How is TABATA different from MetCon3?
Tabata and MetCon3 are specific fitness program protocols designed for metabolic effect.
By the way, thanks, Tony, for reminding me to answer this …
Yes, I’ve been caught up in the New Year’s resolutions of clients. The 1st quarter of every year is one of the busiest times for fitness industry people like me.
Apologies aside, I know that a lot of you take my classes and wonder about the rhyme/reason for changing the class names or programs altogether.
This 1st quarter of 2012, you are most likely seeing a new Equinox signature class called MetCon3, which stands for “Metabolic Conditioning” and the “3″ is to emphasize the different energy pathways that the program challenges, leading to the much-desired metabolic effect: an increased VO2Max, or an increased capacity to use oxygen at higher intensities.
How Does MetCon3 achieve an increased V02 max?
MetCon3 accomplishes this the same way that a Turbulence Training class as described in this infographic on metabolic workouts: Turbulence-training type programs allow for active rest within certain muscle groups or movements, and greater emphasis on total body training.
A typical Turbulence Training circuit will sequence exercises, with either the goal of local muscular fatigue (i.e. can’t keep going because the specific muscles being used for the movement are exhausted), or central/systemic fatigue (i.e. can’t keep going because my overall effort is at max, and I can’t go further).
I say “either” because in general, most people assume local muscular fatigue to also mean central/systemic fatigue, which isn’t necessarily the case.
Think about this as a practical example: If you do push-ups repeatedly, or even bench press with heavy weights to local muscular fatigue (chest/shoulders/arms), the effect is not the same as a central/systemic fatigue that comes from a sprint effort at running, or performing high-intensity calisthenics.
In the bench press, you can probably keep going if your chest/shoulders/arms weren’t toast. In the sprint effort exercise, it’s your heart rate and overall system that’s shot.
Sample MetCon3 Program** as of 2/13/2012, I’ve removed this sample program to protect the program creators’ rights to their format. Take that, program pilferers!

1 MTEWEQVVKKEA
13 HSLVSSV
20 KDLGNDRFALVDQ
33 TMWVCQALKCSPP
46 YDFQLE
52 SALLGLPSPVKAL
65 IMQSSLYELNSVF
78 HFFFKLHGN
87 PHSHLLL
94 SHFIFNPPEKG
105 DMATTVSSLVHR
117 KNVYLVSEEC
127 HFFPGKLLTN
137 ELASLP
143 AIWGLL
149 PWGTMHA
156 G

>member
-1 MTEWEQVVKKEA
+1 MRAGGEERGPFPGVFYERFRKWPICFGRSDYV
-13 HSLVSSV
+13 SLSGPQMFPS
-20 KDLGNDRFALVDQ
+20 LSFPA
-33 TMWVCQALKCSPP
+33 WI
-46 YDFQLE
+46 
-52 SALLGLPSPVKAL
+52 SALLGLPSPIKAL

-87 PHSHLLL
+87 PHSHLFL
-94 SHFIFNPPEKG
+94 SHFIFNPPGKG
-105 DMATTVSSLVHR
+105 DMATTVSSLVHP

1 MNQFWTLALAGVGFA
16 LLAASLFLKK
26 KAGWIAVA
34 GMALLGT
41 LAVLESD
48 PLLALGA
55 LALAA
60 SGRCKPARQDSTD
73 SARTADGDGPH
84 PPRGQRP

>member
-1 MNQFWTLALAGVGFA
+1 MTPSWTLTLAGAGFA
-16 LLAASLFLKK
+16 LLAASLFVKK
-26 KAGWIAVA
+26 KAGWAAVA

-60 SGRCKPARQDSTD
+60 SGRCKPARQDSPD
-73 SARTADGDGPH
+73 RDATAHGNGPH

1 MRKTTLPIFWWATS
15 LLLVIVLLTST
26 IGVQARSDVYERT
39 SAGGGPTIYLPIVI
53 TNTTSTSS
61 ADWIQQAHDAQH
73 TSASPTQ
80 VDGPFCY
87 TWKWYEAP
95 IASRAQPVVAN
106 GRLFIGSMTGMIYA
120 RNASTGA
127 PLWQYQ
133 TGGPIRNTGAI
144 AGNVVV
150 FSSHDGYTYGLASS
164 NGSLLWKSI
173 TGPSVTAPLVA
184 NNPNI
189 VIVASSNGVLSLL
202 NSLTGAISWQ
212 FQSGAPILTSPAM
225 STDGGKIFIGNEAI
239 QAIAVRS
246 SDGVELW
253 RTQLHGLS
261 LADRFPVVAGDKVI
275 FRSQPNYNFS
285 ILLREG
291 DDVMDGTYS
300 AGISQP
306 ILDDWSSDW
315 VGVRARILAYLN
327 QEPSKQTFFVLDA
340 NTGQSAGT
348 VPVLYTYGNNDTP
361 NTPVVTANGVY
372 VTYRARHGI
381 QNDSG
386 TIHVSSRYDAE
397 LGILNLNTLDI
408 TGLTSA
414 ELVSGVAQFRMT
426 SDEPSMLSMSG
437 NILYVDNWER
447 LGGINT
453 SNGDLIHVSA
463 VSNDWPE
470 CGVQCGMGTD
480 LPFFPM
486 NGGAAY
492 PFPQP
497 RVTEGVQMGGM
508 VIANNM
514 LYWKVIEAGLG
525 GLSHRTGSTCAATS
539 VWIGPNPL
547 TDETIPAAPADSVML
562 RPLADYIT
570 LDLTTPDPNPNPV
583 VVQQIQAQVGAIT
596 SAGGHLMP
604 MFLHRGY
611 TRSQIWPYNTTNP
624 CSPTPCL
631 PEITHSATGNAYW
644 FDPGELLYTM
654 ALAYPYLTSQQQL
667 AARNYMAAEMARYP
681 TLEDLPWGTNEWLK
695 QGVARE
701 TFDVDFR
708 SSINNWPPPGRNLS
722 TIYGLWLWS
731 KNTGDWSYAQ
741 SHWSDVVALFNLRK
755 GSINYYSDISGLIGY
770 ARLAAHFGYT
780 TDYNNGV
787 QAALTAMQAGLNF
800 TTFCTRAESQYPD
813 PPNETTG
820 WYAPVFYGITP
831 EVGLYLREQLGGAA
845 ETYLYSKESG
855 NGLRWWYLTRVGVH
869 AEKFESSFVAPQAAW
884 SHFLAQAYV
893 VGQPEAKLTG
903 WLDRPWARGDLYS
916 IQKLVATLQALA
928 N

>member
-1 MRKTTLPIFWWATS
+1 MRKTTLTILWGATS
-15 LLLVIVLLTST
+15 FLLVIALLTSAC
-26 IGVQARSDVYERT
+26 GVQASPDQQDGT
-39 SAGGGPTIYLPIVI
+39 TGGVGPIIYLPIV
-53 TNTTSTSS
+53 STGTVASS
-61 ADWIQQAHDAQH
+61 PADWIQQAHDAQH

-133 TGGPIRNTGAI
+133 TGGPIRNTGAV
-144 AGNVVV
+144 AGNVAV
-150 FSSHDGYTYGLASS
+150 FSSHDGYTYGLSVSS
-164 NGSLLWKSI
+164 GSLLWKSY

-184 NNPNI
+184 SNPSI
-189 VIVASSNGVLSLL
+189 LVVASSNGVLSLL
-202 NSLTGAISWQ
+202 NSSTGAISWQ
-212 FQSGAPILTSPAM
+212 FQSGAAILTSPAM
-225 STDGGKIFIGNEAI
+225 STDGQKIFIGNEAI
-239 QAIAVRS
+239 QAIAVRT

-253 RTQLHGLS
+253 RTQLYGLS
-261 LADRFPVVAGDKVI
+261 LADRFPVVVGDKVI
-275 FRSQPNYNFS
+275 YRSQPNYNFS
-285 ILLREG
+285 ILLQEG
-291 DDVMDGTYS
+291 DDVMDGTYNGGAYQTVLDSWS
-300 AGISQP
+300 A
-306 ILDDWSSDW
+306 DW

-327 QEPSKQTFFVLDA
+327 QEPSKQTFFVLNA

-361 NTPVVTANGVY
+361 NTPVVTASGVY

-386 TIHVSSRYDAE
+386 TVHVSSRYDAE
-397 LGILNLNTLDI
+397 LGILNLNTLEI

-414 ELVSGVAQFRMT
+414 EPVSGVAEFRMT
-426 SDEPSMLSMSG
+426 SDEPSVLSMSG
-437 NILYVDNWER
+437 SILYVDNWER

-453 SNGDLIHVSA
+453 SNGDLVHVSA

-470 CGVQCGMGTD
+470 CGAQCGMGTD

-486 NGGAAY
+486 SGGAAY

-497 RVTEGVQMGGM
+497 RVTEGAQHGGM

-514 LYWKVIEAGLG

TABATA and other HIIT protocols
I’ve written about Tabata training and High Intensity Interval Training in earlier posts.
In a nutshell, the program design for HIIT uses exercises performed to central/systemic fatigue by pushing to maximum intensity or sprint effort for a specific period of time, followed by either complete rest or low-level active recovery. It’s only via this required rest period that energy is replenished for the next round of high-intensity effort.
More info on Tabata and other HIIT protocols are below:
Comparing MetCon3 to other HIIT protocols
In my experience of teaching these classes, and in students’ reports of their workout readings on their HR monitors and subjective feelings after each class:
1. Tabata and other HIIT protocols probably offer greater exercise post-oxygen consumption (EPOC) and greater overall calorie expenditure, because these are true “rest-based” protocols.
2. MetCon3 offers a more balanced way of programming, as it is based on Equinox’ specifically scripted program design.
3. Both workouts will leave you sweaty and breathless.
So, though seemingly the same, Tabata and other HIIT protocols have their particular differences, and I hope this blog post has clarified that for you.
See you in class!
- The Complete Guide to Interval Training [Infographic] (greatist.com)
- Boring Workout? Rev It Up with Tabata Intervals (greatist.com)
- 10 Interval Training Mobile Apps to Download Right Now (greatist.com)
- HIT, HIIT…or HIIRT? (ancestralmomentum.com)
- Three Types of Interval Training: Tabata, Little, Turbulence (runworkeatsleep.wordpress.com)
- Fitness Challenge Week 8: HIIT, Tabata, and Semantics (itrainthereforeieat.com)